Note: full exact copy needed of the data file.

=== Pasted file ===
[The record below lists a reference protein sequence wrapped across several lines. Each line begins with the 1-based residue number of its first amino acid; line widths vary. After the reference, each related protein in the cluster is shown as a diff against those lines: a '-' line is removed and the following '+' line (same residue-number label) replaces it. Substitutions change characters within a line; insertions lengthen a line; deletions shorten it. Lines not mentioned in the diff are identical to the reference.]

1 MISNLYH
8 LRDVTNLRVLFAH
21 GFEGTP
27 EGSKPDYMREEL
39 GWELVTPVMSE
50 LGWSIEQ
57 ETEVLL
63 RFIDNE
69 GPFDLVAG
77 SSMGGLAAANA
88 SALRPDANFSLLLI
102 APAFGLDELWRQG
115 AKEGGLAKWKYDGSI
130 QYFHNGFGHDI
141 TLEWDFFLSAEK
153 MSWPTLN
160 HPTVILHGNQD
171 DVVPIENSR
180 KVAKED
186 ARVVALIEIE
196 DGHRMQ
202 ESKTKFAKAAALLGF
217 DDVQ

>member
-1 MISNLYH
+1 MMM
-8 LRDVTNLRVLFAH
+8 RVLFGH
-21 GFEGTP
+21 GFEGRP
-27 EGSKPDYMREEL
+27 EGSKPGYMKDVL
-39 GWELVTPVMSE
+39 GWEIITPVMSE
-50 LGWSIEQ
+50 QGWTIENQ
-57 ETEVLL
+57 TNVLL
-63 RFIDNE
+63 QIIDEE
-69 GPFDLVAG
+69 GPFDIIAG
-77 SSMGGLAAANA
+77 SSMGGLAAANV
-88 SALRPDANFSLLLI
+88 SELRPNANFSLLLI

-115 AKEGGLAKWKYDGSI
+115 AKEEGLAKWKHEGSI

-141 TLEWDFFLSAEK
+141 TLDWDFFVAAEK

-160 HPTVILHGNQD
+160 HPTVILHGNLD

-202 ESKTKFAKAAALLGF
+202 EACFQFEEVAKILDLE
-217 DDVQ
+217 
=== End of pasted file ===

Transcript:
[The record below lists a reference protein sequence wrapped across several lines. Each line begins with the 1-based residue number of its first amino acid; line widths vary. After the reference, each related protein in the cluster is shown as a diff against those lines: a '-' line is removed and the following '+' line (same residue-number label) replaces it. Substitutions change characters within a line; insertions lengthen a line; deletions shorten it. Lines not mentioned in the diff are identical to the reference.]

1 MISNLYH
8 LRDVTNLRVLFAH
21 GFEGTP
27 EGSKPDYMREEL
39 GWELVTPVMSE
50 LGWSIEQ
57 ETEVLL
63 RFIDNE
69 GPFDLVAG
77 SSMGGLAAANA
88 SALRPDANFSLLLI
102 APAFGLDELWRQG
115 AKEGGLAKWKYDGSI
130 QYFHNGFGHDI
141 TLEWDFFLSAEK
153 MSWPTLN
160 HPTVILHGNQD
171 DVVPIENSR
180 KVAKED
186 ARVVALIEIE
196 DGHRMQ
202 ESKTKFAKAAALLGF
217 DDVQ

>member
-1 MISNLYH
+1 MMM
-8 LRDVTNLRVLFAH
+8 RVLFGH
-21 GFEGTP
+21 GFEGRP
-27 EGSKPDYMREEL
+27 EGSKPGYMKDVL
-39 GWELVTPVMSE
+39 GWEIITPVMSE
-50 LGWSIEQ
+50 QGWTIENQ
-57 ETEVLL
+57 TNVLL
-63 RFIDNE
+63 QIIDEE
-69 GPFDLVAG
+69 GPFDIIAG
-77 SSMGGLAAANA
+77 SSMGGLAAANV
-88 SALRPDANFSLLLI
+88 SELRPNANFSLLLI

-115 AKEGGLAKWKYDGSI
+115 AKEEGLAKWKHEGSI

-141 TLEWDFFLSAEK
+141 TLDWDFFVAAEK

-160 HPTVILHGNQD
+160 HPTVILHGNLD

-202 ESKTKFAKAAALLGF
+202 EACFQFEEVAKILDLE
-217 DDVQ
+217 